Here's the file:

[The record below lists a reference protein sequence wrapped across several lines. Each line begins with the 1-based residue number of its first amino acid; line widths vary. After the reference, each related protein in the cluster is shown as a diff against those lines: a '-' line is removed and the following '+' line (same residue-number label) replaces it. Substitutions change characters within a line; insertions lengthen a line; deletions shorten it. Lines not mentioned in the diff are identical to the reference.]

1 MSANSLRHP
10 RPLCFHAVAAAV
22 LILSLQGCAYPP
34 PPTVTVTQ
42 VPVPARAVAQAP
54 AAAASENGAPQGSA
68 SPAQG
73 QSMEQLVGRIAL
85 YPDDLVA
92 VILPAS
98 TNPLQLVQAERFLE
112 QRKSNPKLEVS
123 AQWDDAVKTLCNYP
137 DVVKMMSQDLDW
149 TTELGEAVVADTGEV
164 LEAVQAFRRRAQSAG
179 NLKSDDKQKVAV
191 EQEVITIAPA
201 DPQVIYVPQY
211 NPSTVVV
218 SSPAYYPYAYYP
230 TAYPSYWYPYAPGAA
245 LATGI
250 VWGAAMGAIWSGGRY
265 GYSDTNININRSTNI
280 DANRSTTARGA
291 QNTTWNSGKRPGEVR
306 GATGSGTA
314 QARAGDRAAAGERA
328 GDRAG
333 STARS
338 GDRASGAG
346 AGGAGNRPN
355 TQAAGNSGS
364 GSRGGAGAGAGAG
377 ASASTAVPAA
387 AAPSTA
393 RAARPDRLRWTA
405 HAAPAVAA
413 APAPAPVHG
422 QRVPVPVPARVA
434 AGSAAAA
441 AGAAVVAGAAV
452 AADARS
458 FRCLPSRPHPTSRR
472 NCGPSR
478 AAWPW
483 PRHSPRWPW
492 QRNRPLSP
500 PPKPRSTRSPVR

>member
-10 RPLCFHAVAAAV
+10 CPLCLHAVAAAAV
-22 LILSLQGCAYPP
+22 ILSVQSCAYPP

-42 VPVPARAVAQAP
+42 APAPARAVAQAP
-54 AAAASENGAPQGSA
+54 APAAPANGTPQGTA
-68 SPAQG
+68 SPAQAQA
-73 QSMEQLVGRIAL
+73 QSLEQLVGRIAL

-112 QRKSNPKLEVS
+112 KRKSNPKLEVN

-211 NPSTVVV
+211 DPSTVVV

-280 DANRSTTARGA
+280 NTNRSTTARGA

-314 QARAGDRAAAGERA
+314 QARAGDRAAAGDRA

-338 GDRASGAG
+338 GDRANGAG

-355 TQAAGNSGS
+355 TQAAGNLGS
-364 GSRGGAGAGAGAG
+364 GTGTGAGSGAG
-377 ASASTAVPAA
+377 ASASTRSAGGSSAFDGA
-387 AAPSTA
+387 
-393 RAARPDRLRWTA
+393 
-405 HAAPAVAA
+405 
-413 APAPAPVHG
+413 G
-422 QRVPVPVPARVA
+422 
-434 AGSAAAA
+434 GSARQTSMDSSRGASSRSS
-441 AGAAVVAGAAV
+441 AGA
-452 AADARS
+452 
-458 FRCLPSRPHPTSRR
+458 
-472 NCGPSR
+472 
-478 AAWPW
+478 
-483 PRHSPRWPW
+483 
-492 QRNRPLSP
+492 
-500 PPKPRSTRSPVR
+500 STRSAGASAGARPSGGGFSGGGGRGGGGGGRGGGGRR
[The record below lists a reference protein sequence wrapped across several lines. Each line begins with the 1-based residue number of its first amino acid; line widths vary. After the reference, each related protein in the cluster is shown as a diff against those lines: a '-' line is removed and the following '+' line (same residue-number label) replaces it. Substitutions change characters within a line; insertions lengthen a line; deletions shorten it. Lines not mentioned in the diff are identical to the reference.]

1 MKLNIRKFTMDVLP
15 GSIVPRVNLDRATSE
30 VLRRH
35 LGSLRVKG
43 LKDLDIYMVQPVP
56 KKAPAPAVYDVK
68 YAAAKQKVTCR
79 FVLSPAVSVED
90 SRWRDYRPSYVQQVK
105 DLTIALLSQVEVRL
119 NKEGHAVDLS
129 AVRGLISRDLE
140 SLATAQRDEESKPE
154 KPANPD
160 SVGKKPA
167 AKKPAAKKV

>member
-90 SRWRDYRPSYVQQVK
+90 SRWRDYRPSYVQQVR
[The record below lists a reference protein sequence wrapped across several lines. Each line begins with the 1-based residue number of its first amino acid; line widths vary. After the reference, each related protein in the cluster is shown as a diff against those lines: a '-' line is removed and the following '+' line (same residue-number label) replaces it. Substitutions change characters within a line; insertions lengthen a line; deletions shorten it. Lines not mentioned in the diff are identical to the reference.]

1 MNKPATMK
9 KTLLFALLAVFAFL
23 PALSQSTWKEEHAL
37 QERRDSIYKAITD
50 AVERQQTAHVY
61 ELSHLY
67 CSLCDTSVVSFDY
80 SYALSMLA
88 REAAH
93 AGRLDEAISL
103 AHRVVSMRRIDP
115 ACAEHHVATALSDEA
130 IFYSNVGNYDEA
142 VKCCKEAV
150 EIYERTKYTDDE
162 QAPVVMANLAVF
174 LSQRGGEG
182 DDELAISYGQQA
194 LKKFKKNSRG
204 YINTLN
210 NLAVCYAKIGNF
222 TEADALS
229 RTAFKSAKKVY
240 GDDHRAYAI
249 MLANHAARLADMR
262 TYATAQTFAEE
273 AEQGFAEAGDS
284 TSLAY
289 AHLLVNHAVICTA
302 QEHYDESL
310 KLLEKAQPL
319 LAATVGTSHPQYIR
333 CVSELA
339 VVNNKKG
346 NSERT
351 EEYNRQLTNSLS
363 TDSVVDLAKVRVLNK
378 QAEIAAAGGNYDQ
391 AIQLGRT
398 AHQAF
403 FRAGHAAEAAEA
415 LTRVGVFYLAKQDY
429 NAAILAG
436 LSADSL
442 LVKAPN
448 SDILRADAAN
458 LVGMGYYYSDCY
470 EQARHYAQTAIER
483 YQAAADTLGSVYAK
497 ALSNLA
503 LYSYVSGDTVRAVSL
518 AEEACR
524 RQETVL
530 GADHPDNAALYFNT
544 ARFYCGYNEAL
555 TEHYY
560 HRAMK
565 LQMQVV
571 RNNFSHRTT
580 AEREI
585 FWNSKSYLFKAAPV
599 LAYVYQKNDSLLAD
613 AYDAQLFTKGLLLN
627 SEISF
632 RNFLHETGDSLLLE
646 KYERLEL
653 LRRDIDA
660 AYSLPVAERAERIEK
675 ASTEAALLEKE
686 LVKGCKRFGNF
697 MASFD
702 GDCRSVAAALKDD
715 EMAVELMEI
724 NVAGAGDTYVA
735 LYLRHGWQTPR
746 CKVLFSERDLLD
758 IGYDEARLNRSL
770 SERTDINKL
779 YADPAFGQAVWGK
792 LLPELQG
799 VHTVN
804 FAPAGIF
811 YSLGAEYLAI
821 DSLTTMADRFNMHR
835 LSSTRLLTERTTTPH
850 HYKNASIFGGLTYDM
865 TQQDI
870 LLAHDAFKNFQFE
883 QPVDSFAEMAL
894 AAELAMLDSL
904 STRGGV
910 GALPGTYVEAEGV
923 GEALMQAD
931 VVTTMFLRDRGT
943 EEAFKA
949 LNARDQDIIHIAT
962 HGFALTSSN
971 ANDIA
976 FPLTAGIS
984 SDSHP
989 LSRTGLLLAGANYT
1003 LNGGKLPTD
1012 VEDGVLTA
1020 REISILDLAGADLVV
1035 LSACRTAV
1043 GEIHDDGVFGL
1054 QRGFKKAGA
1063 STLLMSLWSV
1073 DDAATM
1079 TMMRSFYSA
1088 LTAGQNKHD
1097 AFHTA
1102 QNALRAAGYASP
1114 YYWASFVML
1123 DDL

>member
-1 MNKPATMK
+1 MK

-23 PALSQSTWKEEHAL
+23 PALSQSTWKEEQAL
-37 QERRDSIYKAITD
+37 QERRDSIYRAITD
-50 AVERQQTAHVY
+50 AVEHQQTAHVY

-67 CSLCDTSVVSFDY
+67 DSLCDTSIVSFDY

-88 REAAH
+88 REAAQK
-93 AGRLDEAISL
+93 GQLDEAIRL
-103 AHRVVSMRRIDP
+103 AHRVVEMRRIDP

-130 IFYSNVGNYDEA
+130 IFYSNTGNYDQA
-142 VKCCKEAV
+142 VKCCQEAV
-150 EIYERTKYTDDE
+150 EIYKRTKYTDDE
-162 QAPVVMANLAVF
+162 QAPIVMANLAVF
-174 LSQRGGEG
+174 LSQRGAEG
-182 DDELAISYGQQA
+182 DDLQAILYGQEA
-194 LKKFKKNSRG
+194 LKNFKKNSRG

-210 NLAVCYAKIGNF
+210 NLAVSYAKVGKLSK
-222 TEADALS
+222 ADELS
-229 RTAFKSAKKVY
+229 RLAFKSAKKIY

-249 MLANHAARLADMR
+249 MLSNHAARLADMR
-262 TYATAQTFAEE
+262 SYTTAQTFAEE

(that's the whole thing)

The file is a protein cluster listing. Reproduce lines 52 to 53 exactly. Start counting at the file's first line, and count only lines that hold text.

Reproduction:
>member
-10 RPLCFHAVAAAV